"He surprised me by proposing a dash down the center of the lake. The wind and I mean a strong breeze, sailworthy wind was on our port quarter. That was a hard dash. I strained and struggled to keep her true. The pressure seemed to veer her either left or right. He was trying to teach me the value of a bowman in keeping trim. I had him pulling (pointing) her right & it still wasn't enough. What I learned was I could barely keep up by ruddering & wide-stroking on starbd & was quickly exhausted. !! I had to wide on port. Even that was tough. We got down to mid-lake, past our 1st hr turnaround, in 15 minutes! He angled in toward shore & we turned & began beating back, not in the sailing sense of tacking, but in a canoeing sense of slow continuous shallow-sweep paddling against a headwind, right through eight kayakers in 4 huge double kayaks.
"Nothing is funnier that hearing somebody else yell "No! No!" when you know they are landlubbers experiencing a stiff wind; and you are professionally & experienced-fully safely in control, going up the least-windiest shore. Most sheltered, most in control, we watched them plow past us all the way to the marl point, midway on the western shore. [...]
"At the end of the 3rd hr & the second keen glance to the western sky, Geo made the decision to quit. The sky was still largely blue-&-white but the W horizon was one vast smear of white. It had tight cumulus heads embedded in it. While we were taking out, on the beach, a cloud tower over our heads obscured the sun. We had a leisurely, careful haul-out in unusual conditions because of the very shallow, very hard sand/shell/marl bottom. Barefoot wade!! This was one of the very few times we got to wade her in: Take off shoes & sox, roll up pants, step over the side & lead her to the beach. | Geo got out first (he grounded first, hah!) & I got to ride. Of course I grounded in a couple of lengths. So then I knelt forward & rode on my hands & knees, straddling the thwart, so as to center my weight. Got a few more lengths. Geo drew her 3/4 out & I sat there in the stern & re-shod myself. When I was finally out, he merely went back in, sat on the stern, rinsed his feet & reshod too. And stepped out. It was, he said later, our most elegant take out yet.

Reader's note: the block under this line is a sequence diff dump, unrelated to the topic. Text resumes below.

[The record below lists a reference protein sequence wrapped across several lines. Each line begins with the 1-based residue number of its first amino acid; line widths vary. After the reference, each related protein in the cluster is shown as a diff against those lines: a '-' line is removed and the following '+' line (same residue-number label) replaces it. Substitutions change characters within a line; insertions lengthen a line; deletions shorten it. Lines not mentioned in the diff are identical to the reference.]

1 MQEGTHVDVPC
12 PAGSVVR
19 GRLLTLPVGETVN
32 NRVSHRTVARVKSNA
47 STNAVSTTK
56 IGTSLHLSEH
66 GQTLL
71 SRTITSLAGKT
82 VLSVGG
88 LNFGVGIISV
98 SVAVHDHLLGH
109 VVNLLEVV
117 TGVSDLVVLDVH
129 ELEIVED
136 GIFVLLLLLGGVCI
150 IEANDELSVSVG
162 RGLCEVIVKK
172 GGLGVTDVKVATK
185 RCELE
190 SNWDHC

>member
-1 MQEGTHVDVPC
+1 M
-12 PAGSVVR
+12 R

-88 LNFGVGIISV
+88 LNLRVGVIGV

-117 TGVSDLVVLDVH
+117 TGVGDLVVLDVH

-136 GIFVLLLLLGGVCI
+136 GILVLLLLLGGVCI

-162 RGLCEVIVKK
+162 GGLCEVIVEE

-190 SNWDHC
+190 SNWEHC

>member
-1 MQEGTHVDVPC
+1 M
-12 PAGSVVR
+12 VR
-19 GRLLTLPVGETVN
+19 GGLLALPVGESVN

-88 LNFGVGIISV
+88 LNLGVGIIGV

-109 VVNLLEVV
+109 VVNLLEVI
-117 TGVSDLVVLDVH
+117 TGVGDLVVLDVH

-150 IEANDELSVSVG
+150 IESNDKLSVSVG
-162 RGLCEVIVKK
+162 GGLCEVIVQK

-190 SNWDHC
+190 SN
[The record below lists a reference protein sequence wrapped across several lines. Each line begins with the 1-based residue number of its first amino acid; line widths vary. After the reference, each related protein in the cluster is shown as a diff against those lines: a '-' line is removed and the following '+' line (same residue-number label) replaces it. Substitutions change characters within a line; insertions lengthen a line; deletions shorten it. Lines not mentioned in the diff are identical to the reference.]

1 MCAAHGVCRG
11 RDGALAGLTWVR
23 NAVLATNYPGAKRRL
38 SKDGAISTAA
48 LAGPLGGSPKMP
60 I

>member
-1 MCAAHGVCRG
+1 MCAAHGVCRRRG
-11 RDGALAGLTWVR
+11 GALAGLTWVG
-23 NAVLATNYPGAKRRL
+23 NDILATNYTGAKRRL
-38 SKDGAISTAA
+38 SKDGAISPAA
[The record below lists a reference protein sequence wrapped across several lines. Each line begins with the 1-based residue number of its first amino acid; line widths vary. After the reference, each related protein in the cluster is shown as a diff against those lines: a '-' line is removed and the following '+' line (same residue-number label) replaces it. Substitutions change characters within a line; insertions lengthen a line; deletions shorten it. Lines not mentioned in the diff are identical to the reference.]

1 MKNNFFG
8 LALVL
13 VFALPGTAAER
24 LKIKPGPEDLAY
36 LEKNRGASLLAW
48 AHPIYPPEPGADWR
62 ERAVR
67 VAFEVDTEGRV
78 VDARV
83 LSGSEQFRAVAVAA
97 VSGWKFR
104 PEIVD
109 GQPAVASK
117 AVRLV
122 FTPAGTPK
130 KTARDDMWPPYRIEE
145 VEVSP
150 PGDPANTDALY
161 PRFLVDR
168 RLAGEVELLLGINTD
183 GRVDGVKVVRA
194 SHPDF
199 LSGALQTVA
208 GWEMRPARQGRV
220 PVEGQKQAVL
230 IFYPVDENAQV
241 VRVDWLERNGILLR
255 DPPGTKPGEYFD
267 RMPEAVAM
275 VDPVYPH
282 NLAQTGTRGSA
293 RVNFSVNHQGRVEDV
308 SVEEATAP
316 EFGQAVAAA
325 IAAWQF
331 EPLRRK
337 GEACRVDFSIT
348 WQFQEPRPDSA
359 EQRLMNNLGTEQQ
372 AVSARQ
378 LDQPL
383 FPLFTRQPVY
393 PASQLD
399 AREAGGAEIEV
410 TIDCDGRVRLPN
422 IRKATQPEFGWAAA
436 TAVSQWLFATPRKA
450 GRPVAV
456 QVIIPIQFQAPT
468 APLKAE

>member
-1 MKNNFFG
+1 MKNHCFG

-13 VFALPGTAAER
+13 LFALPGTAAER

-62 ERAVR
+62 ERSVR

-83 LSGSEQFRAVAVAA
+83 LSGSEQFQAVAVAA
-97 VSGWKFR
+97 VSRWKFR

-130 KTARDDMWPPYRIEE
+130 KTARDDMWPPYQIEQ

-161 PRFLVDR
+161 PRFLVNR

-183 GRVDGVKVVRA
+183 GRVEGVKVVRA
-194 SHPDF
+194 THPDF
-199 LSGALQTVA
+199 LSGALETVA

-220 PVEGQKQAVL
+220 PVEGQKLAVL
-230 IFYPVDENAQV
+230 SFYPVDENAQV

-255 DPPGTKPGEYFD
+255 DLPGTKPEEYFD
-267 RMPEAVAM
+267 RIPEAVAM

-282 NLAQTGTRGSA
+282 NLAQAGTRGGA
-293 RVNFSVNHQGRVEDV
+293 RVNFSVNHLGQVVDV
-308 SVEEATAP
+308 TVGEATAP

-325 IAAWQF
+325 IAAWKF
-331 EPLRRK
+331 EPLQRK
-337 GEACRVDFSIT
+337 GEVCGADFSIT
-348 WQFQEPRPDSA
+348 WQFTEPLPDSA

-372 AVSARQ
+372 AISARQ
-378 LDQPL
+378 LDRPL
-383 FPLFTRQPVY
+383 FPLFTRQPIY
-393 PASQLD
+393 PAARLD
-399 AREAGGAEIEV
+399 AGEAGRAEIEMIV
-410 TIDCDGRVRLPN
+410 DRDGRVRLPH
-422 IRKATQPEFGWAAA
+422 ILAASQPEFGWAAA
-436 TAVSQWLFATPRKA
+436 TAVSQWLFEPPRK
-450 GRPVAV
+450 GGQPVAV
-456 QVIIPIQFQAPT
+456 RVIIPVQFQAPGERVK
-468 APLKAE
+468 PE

"Driving back North via palmetto parkway & 1 & 9B, we experienced the most awful storm. Somehow we were not blown over. Moxie rocked!! It was torrential. We wound up in John Muir boardwalk outside Yulee. A nap & read before Whataburger was much appreciated."
So you see, drive-throughs had become standard by this time.
|Laughing Gull on depth post at Guana dam|
One more nugget on Lake Guana: a movie taken in December 2014. It is about 41 seconds long and reveals the entire western shore line as the canoe gradually swings to the right. You can hear us talking. It's a good glimpse of the forest and the water's edge, as well as a sense of the timing of our canoe rides.
Where have I been for 4 weeks? One went to Spring Break :), at least one went to taxes. The others, well, I have been deeply conflicted about pandemic and I suspect the accumulated stress all just became too much. I am still struggling with how to do BreyerFest. Is my imagination good enough to envision (and manage!) outdoor and/or safe visits with those I wish to see? Can I invent my BreyerFest without indoor jamming, without crowds, yet with those elements I love? I can risk my own life but not his. Like I said: it all became too much. As ever, we'll just have to wait and see. The numbers might keep going down. Hope is painful. But Spring is coming.